Kelly squeezed her eyes shut a few seconds. Then she reached over and picked up the phone. “Hi, Mother.”

“Kelly, dear, how are you?”

“Fine. You’re calling late.”

“I need your help. With Colleen settled and school out for the year, I thought you’d have time to come home and give me a hand.”

Kelly had been home once in twenty-one years and that was a year ago when her father died. She had avoided Lanham Springs, Kentucky, like the plague.

“What do you need, Mother? Is it something I can do for you from here?”

“No, you can’t.” Her mother’s voice was tight. “I’m moving out of this big house. It’s too much for me. I need your help to go through things. I’m afraid I’ll throw away something you or Colleen will want, you know things from your father’s family.”

“I don’t think C.B. is interested in antiques.”

“Kelly!” Her mother cut her off. “I never ask anything of you. Not since what happened. But now I need your help. And Colleen may want something from your father’s family since she doesn’t have her own father.”

Ouch. Kelly should be used to her mother dredging up “the big mistake,” but it hurt just the same. “Mother, I don’t have time.”

“You never have time.” She heard her mother’s deep intake of breath. “Kelly, I’m almost seventy. I don’t get around as well as I used to. I need your help.”

Kelly read the pleading note in her mother’s sharp voice. “With C.B. married and Aunt Bess gone, I’m starting a new life, Mother.”

“I’m starting one too, dear.” Her mother’s tone softened. “It’s just for a few weeks.”

It had to be tough getting older. Aunt Bess had not taken kindly to old age and had gone kicking and screaming to the end, never acknowledging she wasn’t able to do what her aging body prevented her from doing. Her mother was different. She’d never written a check until her father died. Although always subservient to him, her mother had taken his passing hard.

She and Aunt Bess could never understand Grace Baron’s passivity and abject dependence on her husband. They were two self-reliant women, cut from the same cloth and used to doing things for themselves. It was hard for them to ask for help, but they gave it freely as part of their DNA.

“Okay, Mother,” Kelly said, knowing this time she couldn’t deny her mother’s request. “I can be up there in a couple of weeks. I have some things to get done here before then.”

“You must arrive before July tenth. That’s when I’m, er, moving. Can you be here for your birthday on the sixth? It will be fun to celebrate it here.”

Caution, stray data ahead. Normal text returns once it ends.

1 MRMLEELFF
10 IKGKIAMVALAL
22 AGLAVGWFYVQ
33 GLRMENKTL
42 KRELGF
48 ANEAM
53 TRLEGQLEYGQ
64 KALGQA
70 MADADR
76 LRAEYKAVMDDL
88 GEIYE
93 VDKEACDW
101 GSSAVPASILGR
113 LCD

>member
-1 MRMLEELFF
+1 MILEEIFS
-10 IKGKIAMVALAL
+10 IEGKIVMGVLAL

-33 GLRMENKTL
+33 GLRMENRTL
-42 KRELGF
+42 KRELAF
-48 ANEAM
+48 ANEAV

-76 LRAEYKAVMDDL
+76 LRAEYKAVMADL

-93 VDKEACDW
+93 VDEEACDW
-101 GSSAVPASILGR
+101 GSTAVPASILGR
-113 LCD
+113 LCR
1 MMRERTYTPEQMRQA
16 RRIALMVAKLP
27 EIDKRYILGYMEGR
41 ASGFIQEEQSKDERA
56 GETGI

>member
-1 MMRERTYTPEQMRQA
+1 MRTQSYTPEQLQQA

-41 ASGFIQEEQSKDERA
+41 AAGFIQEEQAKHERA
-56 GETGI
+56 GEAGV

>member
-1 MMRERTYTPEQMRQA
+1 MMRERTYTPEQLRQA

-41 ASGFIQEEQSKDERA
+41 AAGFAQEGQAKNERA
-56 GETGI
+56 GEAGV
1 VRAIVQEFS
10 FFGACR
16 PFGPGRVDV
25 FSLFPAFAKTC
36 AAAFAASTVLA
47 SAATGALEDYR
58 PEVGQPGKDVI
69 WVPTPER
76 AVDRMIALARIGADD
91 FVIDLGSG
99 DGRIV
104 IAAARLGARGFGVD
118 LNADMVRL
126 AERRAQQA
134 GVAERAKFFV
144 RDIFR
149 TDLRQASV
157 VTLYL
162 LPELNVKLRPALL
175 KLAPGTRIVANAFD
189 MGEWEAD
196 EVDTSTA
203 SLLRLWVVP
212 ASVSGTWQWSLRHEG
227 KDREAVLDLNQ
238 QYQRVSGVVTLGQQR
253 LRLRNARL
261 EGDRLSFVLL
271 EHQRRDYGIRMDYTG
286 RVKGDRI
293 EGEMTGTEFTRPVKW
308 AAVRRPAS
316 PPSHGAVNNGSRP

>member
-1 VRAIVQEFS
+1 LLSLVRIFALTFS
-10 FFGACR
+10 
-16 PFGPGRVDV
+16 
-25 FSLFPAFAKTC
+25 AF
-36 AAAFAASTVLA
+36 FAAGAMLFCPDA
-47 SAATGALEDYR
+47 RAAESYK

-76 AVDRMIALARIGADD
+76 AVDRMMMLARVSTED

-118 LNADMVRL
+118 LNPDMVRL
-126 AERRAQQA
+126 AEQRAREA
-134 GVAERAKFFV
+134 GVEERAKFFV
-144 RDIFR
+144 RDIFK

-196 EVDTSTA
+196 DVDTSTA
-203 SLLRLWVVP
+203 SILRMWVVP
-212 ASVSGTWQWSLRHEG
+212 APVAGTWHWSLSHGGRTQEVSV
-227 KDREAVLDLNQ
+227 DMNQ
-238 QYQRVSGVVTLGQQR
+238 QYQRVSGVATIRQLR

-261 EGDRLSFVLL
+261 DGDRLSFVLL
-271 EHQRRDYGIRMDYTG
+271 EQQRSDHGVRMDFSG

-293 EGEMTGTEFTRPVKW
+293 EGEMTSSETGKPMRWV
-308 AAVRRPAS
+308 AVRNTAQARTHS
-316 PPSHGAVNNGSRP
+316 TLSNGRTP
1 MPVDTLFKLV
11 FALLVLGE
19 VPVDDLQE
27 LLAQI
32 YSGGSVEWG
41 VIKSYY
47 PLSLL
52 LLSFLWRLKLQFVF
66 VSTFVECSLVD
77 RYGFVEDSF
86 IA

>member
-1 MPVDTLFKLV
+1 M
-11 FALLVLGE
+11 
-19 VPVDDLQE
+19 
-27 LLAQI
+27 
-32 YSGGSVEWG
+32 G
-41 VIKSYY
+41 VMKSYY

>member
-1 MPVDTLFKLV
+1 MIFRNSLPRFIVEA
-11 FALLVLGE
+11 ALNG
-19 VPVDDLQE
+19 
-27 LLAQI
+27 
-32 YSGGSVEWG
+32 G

“I’ll be there. Don’t worry.”

As always her mother hung up without saying goodbye. Kelly slammed the iPhone down on her mattress. Damn! She set her jaw, flipped off the bedside lamp and stared into the darkness. Her mother was moving into a retirement home. She needed Kelly’s help, but Kelly dreaded going home.

“You can never go home again,” James Agee had written. Kelly fled Lanham Falls at eighteen, accepting the truth of that adage.

By agreeing to help her mother, she was putting her life on hold one more time. Maybe Lanham Springs was as good as any place to retreat and plot her next move.

Meet Jan Scarbrough

Jan Scarbrough is the author of two popular Bluegrass series, writing heartwarming contemporary romances about home and family, single moms and children, and if the plot allows, about another passion—horses. Living in the horse country of Kentucky makes it easy for Jan to add small town, Southern charm to her books and the excitement of a Bluegrass horse race or a competitive horse show.

With author Maddie James, Jan has written the Montana McKenna series, the story of the family of James McKenna, a Montana rancher whose death changes the lives of his wife and children.

Leaving her contemporary voice behind, Jan has written paranormal gothic romances: Tangled Memories, a Romance Writers of America (RWA) Golden Heart finalist, and Timeless. Her newest book, My Lord Raven is a medieval story of honor and betrayal.

A member of Novelist, Inc., Jan has published with Kensington, Five Star, ImaJinn Books, Resplendence Publishing and Turquoise Morning Press. Today she self-publishes her books with the help of her husband. She has published 23 romances.